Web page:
I’ve never been a big VBA coder in Excel, but I’ve always wanted to be a big VBA coder in Excel. It would certainly save me a lot of time, but, well, yeah, I just haven’t learned.

Until now!

Over the past few months, I’ve embarked on a journey to learn some VBA. I’m not trying to become an expert, mind you, just know enough to be dangerous. That’s why I was super excited to create my very own macro to do some simple chart styling using VBA code.

The whole thing started because I wanted to automate a few tasks in my graph creation process. In this case, I wanted to start with gray; I wanted to make all the objects in my chart gray and then start adding color to draw the reader’s attention to a specific line or bar. For purposes of demonstration, let’s just say I wanted to create a slope chart in which–just to start–I’ll make every line gray except one that will be bright green.

Building a slope chart in Excel is pretty easy–create a line chart and then switch the rows and columns (here’s one version). There are two parts of the Excel slope chart that can be time-consuming: adding labels and recoloring the lines, so let’s use VBA to thin the lines and make them all a light gray.

Let’s say, for example, I have this basic slope chart. All of the lines are different colors, but I am going to make all of them gray except for the one series that increases between the two years. I could select each line one at a time and change the color of each, but It’s in this repetitive work where VBA comes in handy.


So here’s what I did: A bit of VBA code that loops through all the series on a chart (doesn’t matter what kind of chart) and changes the width of each line to 1.5 and the color to gray. I then manually change the formatting of only one line to bright green (and, no, this chart isn’t done–it needs labels, title, etc.–but not today).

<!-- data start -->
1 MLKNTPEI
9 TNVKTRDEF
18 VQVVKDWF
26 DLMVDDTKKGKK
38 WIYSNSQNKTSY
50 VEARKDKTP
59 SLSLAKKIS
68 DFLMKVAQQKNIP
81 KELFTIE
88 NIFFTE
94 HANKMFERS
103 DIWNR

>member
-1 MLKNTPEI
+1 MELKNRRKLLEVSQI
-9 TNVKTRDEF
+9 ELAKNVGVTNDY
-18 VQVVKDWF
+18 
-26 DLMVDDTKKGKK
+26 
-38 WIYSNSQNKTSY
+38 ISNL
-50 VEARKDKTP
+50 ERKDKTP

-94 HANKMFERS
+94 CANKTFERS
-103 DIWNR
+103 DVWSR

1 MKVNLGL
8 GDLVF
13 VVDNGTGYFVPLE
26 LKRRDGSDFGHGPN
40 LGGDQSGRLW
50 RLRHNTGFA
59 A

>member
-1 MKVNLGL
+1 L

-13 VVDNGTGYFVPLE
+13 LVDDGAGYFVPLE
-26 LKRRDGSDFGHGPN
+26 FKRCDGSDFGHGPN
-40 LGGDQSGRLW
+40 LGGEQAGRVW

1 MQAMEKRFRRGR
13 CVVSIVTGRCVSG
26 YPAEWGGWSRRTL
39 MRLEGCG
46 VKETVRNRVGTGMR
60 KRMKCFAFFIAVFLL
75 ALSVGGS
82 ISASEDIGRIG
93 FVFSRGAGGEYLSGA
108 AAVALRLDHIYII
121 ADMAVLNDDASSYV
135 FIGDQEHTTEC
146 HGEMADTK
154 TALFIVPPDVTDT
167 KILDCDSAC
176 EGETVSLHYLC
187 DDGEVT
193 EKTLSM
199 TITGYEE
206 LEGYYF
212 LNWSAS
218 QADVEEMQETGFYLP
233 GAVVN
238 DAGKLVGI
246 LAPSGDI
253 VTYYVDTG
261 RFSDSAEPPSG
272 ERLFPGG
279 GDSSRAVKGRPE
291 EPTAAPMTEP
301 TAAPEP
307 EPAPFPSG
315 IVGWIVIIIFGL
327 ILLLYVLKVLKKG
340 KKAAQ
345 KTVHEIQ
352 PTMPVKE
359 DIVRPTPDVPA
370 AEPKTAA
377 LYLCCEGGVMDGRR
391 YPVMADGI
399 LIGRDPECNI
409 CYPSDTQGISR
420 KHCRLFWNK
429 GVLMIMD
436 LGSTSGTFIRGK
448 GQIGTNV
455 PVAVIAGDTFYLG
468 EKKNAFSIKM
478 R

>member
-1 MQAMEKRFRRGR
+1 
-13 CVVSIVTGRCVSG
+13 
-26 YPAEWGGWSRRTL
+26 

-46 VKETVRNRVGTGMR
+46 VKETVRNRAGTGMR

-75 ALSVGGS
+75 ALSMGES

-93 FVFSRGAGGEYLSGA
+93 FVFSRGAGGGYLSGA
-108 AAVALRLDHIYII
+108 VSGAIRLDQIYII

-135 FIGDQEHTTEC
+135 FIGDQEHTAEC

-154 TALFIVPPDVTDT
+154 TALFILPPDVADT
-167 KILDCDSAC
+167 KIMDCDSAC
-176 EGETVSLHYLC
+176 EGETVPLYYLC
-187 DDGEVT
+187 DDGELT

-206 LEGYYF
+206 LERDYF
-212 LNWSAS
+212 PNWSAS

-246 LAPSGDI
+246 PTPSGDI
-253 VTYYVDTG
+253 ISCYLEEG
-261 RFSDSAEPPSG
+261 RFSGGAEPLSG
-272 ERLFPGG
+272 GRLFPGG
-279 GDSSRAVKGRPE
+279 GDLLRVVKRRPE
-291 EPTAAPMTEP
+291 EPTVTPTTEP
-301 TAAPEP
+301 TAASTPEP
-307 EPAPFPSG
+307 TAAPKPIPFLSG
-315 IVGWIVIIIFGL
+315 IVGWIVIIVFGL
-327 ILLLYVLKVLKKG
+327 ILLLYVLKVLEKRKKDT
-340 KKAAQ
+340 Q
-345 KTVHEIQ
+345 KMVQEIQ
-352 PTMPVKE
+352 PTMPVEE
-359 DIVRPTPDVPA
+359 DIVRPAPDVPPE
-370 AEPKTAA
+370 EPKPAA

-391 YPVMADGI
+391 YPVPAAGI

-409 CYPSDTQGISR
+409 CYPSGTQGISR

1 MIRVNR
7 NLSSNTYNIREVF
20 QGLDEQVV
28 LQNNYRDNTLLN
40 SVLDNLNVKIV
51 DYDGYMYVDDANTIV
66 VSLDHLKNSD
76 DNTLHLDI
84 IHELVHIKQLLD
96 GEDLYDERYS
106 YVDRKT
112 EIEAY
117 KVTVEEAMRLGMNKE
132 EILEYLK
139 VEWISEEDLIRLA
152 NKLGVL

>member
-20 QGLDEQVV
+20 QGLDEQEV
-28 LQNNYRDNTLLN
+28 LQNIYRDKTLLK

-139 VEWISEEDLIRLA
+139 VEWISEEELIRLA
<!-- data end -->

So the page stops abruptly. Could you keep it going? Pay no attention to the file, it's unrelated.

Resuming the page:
Sub OneColorLine()
Dim icolor As Long
Dim seriescount As Long
seriescount = ActiveChart.SeriesCollection.Count
For icolor = 1 To seriescount
With Selection.Format.Line
.Visible = msoTrue
.ForeColor.ObjectThemeColor = msoThemeColorText2
.ForeColor.RGB = RGB(217, 217, 217)
.ForeColor.TintAndShade = 0
.ForeColor.Brightness = 0
.Transparency = 0
.Weight = 1.5
End With

End Sub


Cool, eh? (Well, maybe not for people who really know how to code in VBA, but it’s one of my first shots, so I’m pretty pleased.)

The code itself may look complicated, but it’s actually pretty simple: Define two variables, icolor, which will be the counter in the forthcoming For loop; and seriescount, which equals the total number of series in the chart. The For loop then goes through each series–from the first to the last series (remember, seriescount?)–and changes the color to grey (denoted by the RGB code as 217, 217, 217). The Weight command changes the line thickness to 1.5. Obviously, TintandShade, Brightness, and Transparency are additional options that I have chosen not to change.

Want to try it for yourself? Okay, here’s what you do.

  1. First, you need to activate the Developer tab. In Excel 2010 on Windows, select the File button, then Options. In the resulting menu, select Customize Ribbon and in the right-hand menu under Customize the Ribbon, select the checkbox next to Developer. In Excel 2011 on Mac, select Preferences under the Excel link in the toolbar, then select Ribbon and check the box next to Developer.
  2. Now that the Developer tab exists in your ribbon, navigate there and select the Macro button. This will open the Macro window. Type the name of the Macro–I named this one OneColorLine, which you can identify because it comes right after the Sub command at the very top.
  3. Select Create.
  4. In the VBA Editor, paste the code snippet from above (the code must begin with “Sub OneColorLine()” and end with “End Sub”).
  5. Go back to Excel and create a simple chart for yourself. Select the chart, select the Macros button again in the Developer tab, select the macro you just created, and hit Run.
  6. You should now have a chart where all the lines are gray. If you want, you can change the RGB code in the VBA code to any color you want.

As I said, I’m no VBA expert, but there are tons out there if you’d like to learn more. I’m currently enjoying some of the videos at Excel Campus.

If you’d like to learn more about VBA here, please let me know in the comments below and I’ll write a bit more about how to get started, how to save them for use in all of your Excel files, and how to add them as shortcut buttons.

PS Just a funny story about this post. I was using this post as a reference for some new Excel VBA development I’m doing, and one day I couldn’t find the post! I logged back into my WordPress account and sure enough found it–listed in my Drafts folder. I had neglected to publish this post for about a year. Anyways, I hope you found it useful.